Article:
Reproduction is variable in the spawning-rearing pond method. Millions of young are produced in some ponds and only relatively few in others. There is considerable size variation among fish because fathead minnows spawn repeatedly over time. Harvested fish must then be graded to sort out saleable minnows from under-sized fish.
In minnow ponds that end up at too high a density, the fish may not grow enough to reach bait size. If the densities are too low, yields will also be low. With such variable yields, there is a tendency to transfer juveniles from heavily-stocked ponds, and spread them out at lower densities for growth. Unwanted fish species, such as mosquitofish, can be accidentally moved in the process.
Is there a better way? Major golden shiner and goldfish producers now tank-hatch eggs in indoor hatcheries and stock the fry into nursery ponds. This provides control over stocking densities, and prevents transmission of most diseases from adults to young. A hatchery system for fathead minnows could provide these same benefits.
The major challenge to an indoor hatchery system is how to efficiently and economically collect sufficient eggs at one time to produce the 1-2 million fry per acre needed to stock a pond. Fathead minnow males are territorial and thus nests are usually spread out over spawning material.
Also, although a female typically will spawn every four days or so, the number of eggs per spawn is relatively low, 300-500 eggs each time. Eggs can either be removed from substrate (1.5 per cent sodium sulfite solution) and jar-hatched or, if suitable compact substrate can be found, it may be possible to leave the eggs attached to the substrate for incubation and hatching. In either case, fathead minnow eggs appear to be very susceptible to fungus, and will require daily treatment during egg incubation.
It appears that rosy red fathead minnow fry can be stocked at 1-2 million per acre or higher, with good survival and high yields, at least in experimental ponds. Obviously, this needs to be tested in larger ponds under commercial conditions. In 2009, hatchery fry were stocked into six, 0.1-acre ponds inside a fenced and netted enclosure. Stocking was done over a two-month period, so the fish densities cannot be directly compared. Starting three weeks after stocking, ponds were aerated nightly (1/2-HP aerators) from 10 p.m. to 8 a.m.
Feed was a 32 per cent crude protein commercial catfish diet (ARKAT Nutrition, Inc.) in the form of a meal (first four weeks), crumbles (weeks 5 and 6) and 1/8 inch extruded pellet (week seven to end of study). Starting at 56 days, fish were fed to satiation once daily, defined as feed consumed within 30 to 50 minutes. Feed was distributed over the surface of the entire pond.
Table 1. Harvest results from stocking fathead minnow fry at 100,000 to 3.22 million per acre in earthen ponds and rearing them for 118-169 days.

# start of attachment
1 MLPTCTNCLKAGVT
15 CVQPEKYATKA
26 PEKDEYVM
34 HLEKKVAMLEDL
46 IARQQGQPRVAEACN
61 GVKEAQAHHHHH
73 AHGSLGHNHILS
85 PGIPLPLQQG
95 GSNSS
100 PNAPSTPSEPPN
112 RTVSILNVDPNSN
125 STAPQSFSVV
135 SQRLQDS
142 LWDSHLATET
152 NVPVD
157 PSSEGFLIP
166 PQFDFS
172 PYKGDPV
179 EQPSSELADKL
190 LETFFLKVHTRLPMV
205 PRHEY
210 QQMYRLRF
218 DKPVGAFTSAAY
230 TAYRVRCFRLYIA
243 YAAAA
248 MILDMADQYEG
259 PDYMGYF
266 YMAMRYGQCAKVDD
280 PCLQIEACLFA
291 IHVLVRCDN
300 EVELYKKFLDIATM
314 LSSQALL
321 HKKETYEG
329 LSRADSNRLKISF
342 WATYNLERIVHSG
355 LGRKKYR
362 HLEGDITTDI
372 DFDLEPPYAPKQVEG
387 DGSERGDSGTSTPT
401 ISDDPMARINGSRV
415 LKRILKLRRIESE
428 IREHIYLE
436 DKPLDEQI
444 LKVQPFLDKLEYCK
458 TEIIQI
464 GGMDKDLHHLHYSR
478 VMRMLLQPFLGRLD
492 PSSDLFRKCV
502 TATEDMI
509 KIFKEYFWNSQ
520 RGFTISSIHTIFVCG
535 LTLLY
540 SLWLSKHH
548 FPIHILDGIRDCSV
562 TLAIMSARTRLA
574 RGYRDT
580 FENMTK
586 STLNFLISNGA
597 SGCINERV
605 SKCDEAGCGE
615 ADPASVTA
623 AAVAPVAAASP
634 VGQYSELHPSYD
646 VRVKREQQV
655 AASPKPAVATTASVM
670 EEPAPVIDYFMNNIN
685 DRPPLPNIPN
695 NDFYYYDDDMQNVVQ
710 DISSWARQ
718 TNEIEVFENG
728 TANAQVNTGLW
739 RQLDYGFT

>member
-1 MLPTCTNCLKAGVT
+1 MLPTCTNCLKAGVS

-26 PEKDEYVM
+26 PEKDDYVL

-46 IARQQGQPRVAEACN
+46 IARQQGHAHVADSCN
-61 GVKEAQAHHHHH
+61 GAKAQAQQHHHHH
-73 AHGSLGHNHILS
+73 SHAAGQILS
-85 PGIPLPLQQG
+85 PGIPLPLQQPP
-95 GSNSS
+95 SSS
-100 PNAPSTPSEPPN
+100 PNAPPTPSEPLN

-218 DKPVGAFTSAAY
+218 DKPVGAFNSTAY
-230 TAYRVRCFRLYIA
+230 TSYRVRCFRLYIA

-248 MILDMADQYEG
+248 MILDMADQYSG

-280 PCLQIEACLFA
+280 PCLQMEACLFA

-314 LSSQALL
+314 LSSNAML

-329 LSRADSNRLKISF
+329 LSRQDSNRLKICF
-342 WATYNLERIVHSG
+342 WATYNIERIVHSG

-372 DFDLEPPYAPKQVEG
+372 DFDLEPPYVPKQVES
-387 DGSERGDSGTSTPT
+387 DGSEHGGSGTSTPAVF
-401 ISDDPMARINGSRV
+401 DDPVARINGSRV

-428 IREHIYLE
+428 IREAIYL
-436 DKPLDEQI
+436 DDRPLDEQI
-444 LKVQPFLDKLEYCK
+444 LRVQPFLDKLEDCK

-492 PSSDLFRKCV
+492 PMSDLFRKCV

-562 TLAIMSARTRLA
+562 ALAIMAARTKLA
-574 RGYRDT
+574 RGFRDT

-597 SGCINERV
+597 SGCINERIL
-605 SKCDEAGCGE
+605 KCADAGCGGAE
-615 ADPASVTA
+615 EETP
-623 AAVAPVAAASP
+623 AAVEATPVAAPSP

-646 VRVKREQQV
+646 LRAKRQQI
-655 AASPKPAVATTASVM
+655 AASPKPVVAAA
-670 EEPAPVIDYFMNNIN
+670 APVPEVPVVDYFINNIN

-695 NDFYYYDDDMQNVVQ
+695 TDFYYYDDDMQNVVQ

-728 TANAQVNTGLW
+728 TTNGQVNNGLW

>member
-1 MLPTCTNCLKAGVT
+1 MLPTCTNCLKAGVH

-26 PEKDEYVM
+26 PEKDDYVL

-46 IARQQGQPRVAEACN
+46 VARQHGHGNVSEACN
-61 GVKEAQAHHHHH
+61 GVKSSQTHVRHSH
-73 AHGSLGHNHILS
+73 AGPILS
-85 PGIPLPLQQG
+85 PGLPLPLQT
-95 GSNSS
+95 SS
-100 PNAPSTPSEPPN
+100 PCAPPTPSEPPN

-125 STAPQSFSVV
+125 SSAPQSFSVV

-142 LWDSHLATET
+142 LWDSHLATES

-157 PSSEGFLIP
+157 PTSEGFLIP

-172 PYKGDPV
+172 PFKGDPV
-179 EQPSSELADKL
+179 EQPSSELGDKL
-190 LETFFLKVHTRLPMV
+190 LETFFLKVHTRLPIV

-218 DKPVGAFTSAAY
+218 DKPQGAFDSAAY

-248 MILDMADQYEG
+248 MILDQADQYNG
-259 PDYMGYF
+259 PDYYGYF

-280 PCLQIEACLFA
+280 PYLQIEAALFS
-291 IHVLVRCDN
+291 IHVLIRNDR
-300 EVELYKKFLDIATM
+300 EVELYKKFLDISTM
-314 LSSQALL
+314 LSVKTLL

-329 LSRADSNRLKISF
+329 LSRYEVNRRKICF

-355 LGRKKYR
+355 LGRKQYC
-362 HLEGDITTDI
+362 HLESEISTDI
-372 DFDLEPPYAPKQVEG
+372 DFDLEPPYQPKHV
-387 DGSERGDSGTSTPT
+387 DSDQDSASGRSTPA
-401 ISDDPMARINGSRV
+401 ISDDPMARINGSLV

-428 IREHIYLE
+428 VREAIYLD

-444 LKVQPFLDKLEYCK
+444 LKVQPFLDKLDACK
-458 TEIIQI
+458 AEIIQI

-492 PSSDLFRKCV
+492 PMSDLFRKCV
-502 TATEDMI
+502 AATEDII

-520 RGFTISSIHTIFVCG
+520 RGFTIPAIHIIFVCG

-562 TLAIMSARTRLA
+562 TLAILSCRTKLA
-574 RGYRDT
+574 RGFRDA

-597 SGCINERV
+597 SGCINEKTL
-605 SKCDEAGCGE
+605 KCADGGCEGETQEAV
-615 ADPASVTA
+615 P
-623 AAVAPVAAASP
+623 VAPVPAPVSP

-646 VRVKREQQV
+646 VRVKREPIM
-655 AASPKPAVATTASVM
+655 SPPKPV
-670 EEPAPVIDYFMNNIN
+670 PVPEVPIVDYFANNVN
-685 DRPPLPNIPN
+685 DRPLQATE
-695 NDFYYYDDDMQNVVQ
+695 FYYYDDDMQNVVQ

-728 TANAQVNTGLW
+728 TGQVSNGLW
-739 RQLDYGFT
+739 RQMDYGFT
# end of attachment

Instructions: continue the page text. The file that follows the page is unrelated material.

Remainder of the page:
|Pond||Stocking Date||Days in Culture||Estimated stocking rate, million fry/acre||Fish harvested, million/acre||Yield lb/acre||Avg wt (g)||Avg wt (lb/1000)||% of weight retained by #13 grader||FCR*|
|57||Aril 28||169||0.100||0.064 + reproduction||398||2.8||6.2||99.6||3.52|
|58||Aril 30||167||0144||0.239 + reproduction||1087||2.1||4.5||97.1||1.95|
|*FCR for low stocking rate ponds was high (poor) because of the experimental protocol – fish were fed at fixed rates for the first 56 days.|
Figure 1. Histograms showing the distributions of fish weights at harvest (based on 50-fish samples) from ponds 64 (left) and 65 (right) with 1.5 and 1.8 million fish/acre, respectively. The majority of fish were between 2 and 3 pounds per 1,000.
At harvest (Table 1), fry that were stocked at densities that resulted in 1.5-1.8 million fish acre, produced yields of 400 pounds per pond, equivalent to 4,000 pounds per acre. Feeding rates during the season exceeded 100 pounds per acre per day in these ponds, so they were similar to channel catfish ponds in intensity. Fish from these ponds were relatively uniform in size.
Most were between 2 and 3 pounds per 1,000 (Figure 1). At low densities (100,000–140,000 fry per acre), the fish grew quickly, but matured early, and reproduction occurred within 3-4 months after stocking fry. The largest fish produced (7 pounds per 1,000) were those stocked at 324,000 per acre, with no reproduction.
Ponds in which fish are fed at high rates require aeration, and while one aerator was sufficient for these small ponds, large commercial ponds may require multiple aerators. It appears unlikely that all the small fat-head minnows in a large commercial pond would congregate in a single location, behind 1-2 large aerators, as catfish do. It may be that multiple aerators located around the pond will be needed, similar to what is done in shrimp ponds.
The additional aerators, though, will increase costs. It is also important to distribute feed over the entire pond surface. Schools of minnows could be seen swimming around, seemingly without directed movement towards available feed, so feed was dropped in front of them. The 1/8-inch pellets used were far bigger than a fathead’s mouth, but even so, fish were able to work on the softening pellets and consume them.
A fathead minnow hatchery could be added to an existing golden shiner or goldfish hatchery. A rough estimate of total costs was developed by Horne et al. (2010), who estimated that, for a 50-million fry hatchery add-on, the costs would be $362 per million fry.